The relationship between patients and health care professionals is evolving
rapidly into a more active partnership, fostered by increasing access to information
about treatments and by consumerist trends in modern society.1
The term shared decision making describes a true
partnership between professionals and patients, in which each contributes
equally to decisions about treatment or care.2
Shared decision making moves away from the paternalistic model, in which the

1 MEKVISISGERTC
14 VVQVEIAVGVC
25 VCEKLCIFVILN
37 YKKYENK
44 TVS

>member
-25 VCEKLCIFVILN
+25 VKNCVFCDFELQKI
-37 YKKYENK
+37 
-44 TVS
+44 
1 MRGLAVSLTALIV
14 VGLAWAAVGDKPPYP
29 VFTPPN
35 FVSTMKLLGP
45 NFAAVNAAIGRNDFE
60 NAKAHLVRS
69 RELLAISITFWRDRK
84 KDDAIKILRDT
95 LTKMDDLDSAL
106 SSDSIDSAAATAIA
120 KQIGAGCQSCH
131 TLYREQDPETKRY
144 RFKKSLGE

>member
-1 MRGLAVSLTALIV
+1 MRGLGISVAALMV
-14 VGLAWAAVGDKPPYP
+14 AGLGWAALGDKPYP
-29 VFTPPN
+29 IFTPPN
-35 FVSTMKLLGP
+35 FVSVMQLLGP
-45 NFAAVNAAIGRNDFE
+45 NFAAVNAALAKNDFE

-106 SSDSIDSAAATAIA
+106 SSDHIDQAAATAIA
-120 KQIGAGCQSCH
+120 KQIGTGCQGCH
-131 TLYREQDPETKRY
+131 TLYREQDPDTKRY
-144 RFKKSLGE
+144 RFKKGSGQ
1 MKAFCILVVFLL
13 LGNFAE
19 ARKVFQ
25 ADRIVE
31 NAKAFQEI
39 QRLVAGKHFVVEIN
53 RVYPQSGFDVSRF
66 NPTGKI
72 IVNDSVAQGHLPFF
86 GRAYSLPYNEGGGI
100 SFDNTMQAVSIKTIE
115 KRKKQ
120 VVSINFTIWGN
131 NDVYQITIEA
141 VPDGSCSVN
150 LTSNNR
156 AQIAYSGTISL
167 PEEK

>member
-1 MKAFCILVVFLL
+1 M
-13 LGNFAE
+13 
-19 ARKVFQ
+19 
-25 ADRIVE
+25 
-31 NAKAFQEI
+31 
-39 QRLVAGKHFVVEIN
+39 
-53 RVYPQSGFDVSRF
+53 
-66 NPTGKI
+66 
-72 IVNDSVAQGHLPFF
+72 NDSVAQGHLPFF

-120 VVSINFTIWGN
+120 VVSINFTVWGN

professional (usually a physician) assumes the responsibility of deciding
what is best for the patient,1 but it does
not go so far as the informed choice model, in which
control over decision making is vested entirely in the patient. The informed
choice model sometimes has been found to increase patient anxiety and may
lead to patients feeling abandoned.3 The shared
decision making model is increasingly advocated.2
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